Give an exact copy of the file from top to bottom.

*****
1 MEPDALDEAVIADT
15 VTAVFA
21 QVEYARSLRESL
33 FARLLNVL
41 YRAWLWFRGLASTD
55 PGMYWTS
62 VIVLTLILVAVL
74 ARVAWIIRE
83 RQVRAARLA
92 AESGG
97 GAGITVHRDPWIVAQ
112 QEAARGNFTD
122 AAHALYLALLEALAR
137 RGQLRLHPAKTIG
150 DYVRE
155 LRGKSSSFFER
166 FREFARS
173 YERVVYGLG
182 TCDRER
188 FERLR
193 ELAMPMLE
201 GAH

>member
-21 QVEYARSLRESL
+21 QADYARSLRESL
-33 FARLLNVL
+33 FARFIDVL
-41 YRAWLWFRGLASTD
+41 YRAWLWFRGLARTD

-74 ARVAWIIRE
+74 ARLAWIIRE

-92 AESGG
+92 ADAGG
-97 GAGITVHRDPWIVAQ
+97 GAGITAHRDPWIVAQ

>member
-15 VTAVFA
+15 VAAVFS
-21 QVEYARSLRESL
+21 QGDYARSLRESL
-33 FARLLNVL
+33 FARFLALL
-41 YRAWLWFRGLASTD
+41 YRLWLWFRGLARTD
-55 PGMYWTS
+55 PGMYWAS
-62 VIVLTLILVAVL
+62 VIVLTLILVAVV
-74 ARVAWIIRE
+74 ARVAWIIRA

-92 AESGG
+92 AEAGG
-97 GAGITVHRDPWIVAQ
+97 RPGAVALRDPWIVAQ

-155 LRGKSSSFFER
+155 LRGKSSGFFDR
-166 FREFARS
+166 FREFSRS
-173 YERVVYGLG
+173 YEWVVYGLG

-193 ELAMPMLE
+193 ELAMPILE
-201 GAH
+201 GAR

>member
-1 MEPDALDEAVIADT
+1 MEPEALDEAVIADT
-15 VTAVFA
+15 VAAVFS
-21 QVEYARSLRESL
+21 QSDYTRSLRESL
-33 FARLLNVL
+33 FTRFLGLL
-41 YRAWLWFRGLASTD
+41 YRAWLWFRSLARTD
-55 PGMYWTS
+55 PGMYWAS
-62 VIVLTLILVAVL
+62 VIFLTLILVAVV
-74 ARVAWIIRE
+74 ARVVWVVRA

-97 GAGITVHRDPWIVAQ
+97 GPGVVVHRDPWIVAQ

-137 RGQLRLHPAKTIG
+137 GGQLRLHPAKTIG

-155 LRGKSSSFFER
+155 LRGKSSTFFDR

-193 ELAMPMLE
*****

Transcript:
1 MEPDALDEAVIADT
15 VTAVFA
21 QVEYARSLRESL
33 FARLLNVL
41 YRAWLWFRGLASTD
55 PGMYWTS
62 VIVLTLILVAVL
74 ARVAWIIRE
83 RQVRAARLA
92 AESGG
97 GAGITVHRDPWIVAQ
112 QEAARGNFTD
122 AAHALYLALLEALAR
137 RGQLRLHPAKTIG
150 DYVRE
155 LRGKSSSFFER
166 FREFARS
173 YERVVYGLG
182 TCDRER
188 FERLR
193 ELAMPMLE
201 GAH

>member
-21 QVEYARSLRESL
+21 QADYARSLRESL
-33 FARLLNVL
+33 FARFIDVL
-41 YRAWLWFRGLASTD
+41 YRAWLWFRGLARTD

-74 ARVAWIIRE
+74 ARLAWIIRE

-92 AESGG
+92 ADAGG
-97 GAGITVHRDPWIVAQ
+97 GAGITAHRDPWIVAQ

>member
-15 VTAVFA
+15 VAAVFS
-21 QVEYARSLRESL
+21 QGDYARSLRESL
-33 FARLLNVL
+33 FARFLALL
-41 YRAWLWFRGLASTD
+41 YRLWLWFRGLARTD
-55 PGMYWTS
+55 PGMYWAS
-62 VIVLTLILVAVL
+62 VIVLTLILVAVV
-74 ARVAWIIRE
+74 ARVAWIIRA

-92 AESGG
+92 AEAGG
-97 GAGITVHRDPWIVAQ
+97 RPGAVALRDPWIVAQ

-155 LRGKSSSFFER
+155 LRGKSSGFFDR
-166 FREFARS
+166 FREFSRS
-173 YERVVYGLG
+173 YEWVVYGLG

-193 ELAMPMLE
+193 ELAMPILE
-201 GAH
+201 GAR

>member
-1 MEPDALDEAVIADT
+1 MEPEALDEAVIADT
-15 VTAVFA
+15 VAAVFS
-21 QVEYARSLRESL
+21 QSDYTRSLRESL
-33 FARLLNVL
+33 FTRFLGLL
-41 YRAWLWFRGLASTD
+41 YRAWLWFRSLARTD
-55 PGMYWTS
+55 PGMYWAS
-62 VIVLTLILVAVL
+62 VIFLTLILVAVV
-74 ARVAWIIRE
+74 ARVVWVVRA

-97 GAGITVHRDPWIVAQ
+97 GPGVVVHRDPWIVAQ

-137 RGQLRLHPAKTIG
+137 GGQLRLHPAKTIG

-155 LRGKSSSFFER
+155 LRGKSSTFFDR

-193 ELAMPMLE